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What is an Inmate Trust Fund?

What is an Inmate Trust Fund?

If you think everything in the grocery store is expensive these days, I can guarantee that the prices at your local prison or prison commissary are even higher! It might sound weird, but being locked up doesn’t come cheap. Yes, correctional facilities provide inmates with “three beds in one bed” as well as some prison-issued clothing. But everything else you need costs money, not to mention the prison issued clothes are very uncomfortable and the food is terrible.

All of this means that prisoners need cash if they want even the bare minimum of comfort while incarcerated. They also need money to connect with family and friends, to keep themselves and their clothes clean, and to see the doctor. So today, we’re going to talk about the Prisoner Trust Fund.

Today’s blog post will cover the following topics:

  • What is the Prisoner Trust Fund?
  • What can prisoners buy with trust fund money?
  • How do friends and family add money to an inmate’s account?

What is the Prisoner Trust Fund?

A prisoner trust fund is essentially another name for a prison or prison inmate’s “bank account” while they are incarcerated. When someone is enrolled in a local jail or sentenced to prison, the facility will automatically set up an inmate trust fund for them.

If they had any money with them when they were arrested or sent to the facility, it would be deposited into the trust. While an inmate is incarcerated, friends and family can send money into the fund so their inmate can buy items from the commissary, pay fees, etc…

If prisoners have jobs while in prison, their wages are deposited into their trust fund account. This is also the account through which state prison inmates receive their “state pay,” usually $5 to $10 per month. The payment is available to everyone – whether they are employed or not – so they can buy basic hygiene items.

What can prisoners buy with trust fund money?

If the prisoner owes money to the court, the victim compensation fund or the facility, any money in their trust fund account will be used to cover those costs. However, most jails or prisons will set aside at least five dollars from any deposits in the account that inmates can use to purchase needed items.

If the inmates don’t owe any money, every dollar deposited into their account can be used to purchase items from the commissary. Every prison and prison commissary is different in terms of the specific items offered and pricing. However, most offer snacks, cereal, ramen, pasta, chicken and tuna. They also have drinks like soda, tea and coffee.

Each kiosk has basic hygiene items such as shampoo, conditioner, lotion, soap and toothpaste. Clothing provided is usually T-shirts, socks, sweatpants, shorts and underwear.

Some prison kiosks sell electronics such as televisions, CD players, alarm clocks and typewriters. Also, bathroom tools such as hair dryers, curlers, razors and hairbrushes.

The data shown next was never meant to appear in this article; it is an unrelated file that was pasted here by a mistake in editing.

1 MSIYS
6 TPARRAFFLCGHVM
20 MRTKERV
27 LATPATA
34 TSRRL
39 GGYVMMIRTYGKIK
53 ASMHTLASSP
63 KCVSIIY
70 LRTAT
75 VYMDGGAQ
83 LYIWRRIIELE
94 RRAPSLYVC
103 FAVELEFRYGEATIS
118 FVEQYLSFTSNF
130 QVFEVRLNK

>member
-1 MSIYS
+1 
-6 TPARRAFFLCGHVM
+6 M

Another necessity is correspondence, such as stamps, paper, envelopes, pens, pencils, and greeting cards. Prisoners can also use money from their trust funds to buy conference call transcripts and emails.

In facilities where inmates have tablets, they can use funds from the trust to buy music and games, films and educational sessions.

In jails and jails where prisoners have to pay for doctor visits and medical care, they can use money from trust funds to pay those bills.

How do friends and family add money to an inmate’s account?

For county jails, friends and family can deposit money into an inmate’s trust fund account in person at the jail through a lobby kiosk or accompanied by a guard on duty. However, prisons generally do not offer face-to-face trust fund deposit services.

Instead, state prisons, federal prisons, and private prisons contract with a company such as Alipaythis GTL connection networkor access correction Dealing with the Prisoner Trust Fund. Online and telephone deposit options are available using the facilities of these types of suppliers (the vast majority of them).

Depending on the facility, you can also use Western Union or pay cash today Locations like Dollar General, Family Dollar, Walmart or CVS.

To learn which services and methods a particular facility uses to send money to your inmates, see Prison Insightst Facility Directory to find where your inmate is located and refer to the “How to send money” section.

Another method of sending money is via USPS money order. Most facilities accept money orders from the Prisoner Trust Fund. However, who you pay the money order to depends on the facility.

Some require you to pay a money order to the inmate, while others require you to pay the facility.These details also apply to each of our jails and jails prison insight Directory of facilities.

There is no fee for facilities that accept money orders by mail or allow you to hand over cash in person. However, if you send money online or over the phone through a provider, there will be a fee for each deposit.

What’s the biggest fee you’ve ever been charged for sending money to a prisoner? not cheap! ! ! Let us know in the comments below.


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